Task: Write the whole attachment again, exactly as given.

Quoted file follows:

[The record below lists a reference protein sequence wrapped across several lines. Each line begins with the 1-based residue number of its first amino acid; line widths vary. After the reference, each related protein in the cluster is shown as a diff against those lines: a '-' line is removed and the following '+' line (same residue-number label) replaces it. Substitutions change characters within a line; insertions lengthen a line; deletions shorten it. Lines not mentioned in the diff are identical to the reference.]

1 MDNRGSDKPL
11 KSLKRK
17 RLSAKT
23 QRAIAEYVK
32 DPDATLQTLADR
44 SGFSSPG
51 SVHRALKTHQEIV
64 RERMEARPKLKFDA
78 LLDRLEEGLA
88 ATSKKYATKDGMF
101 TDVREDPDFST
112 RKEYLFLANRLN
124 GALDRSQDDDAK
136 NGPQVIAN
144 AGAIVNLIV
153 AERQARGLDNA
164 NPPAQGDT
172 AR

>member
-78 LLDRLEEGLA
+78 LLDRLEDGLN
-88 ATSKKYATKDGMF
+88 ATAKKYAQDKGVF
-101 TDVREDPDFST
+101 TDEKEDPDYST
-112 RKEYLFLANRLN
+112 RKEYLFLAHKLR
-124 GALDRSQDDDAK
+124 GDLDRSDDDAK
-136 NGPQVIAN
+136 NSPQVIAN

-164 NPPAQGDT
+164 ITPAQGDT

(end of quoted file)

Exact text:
[The record below lists a reference protein sequence wrapped across several lines. Each line begins with the 1-based residue number of its first amino acid; line widths vary. After the reference, each related protein in the cluster is shown as a diff against those lines: a '-' line is removed and the following '+' line (same residue-number label) replaces it. Substitutions change characters within a line; insertions lengthen a line; deletions shorten it. Lines not mentioned in the diff are identical to the reference.]

1 MDNRGSDKPL
11 KSLKRK
17 RLSAKT
23 QRAIAEYVK
32 DPDATLQTLADR
44 SGFSSPG
51 SVHRALKTHQEIV
64 RERMEARPKLKFDA
78 LLDRLEEGLA
88 ATSKKYATKDGMF
101 TDVREDPDFST
112 RKEYLFLANRLN
124 GALDRSQDDDAK
136 NGPQVIAN
144 AGAIVNLIV
153 AERQARGLDNA
164 NPPAQGDT
172 AR

>member
-78 LLDRLEEGLA
+78 LLDRLEDGLN
-88 ATSKKYATKDGMF
+88 ATAKKYAQDKGVF
-101 TDVREDPDFST
+101 TDEKEDPDYST
-112 RKEYLFLANRLN
+112 RKEYLFLAHKLR
-124 GALDRSQDDDAK
+124 GDLDRSDDDAK
-136 NGPQVIAN
+136 NSPQVIAN

-164 NPPAQGDT
+164 ITPAQGDT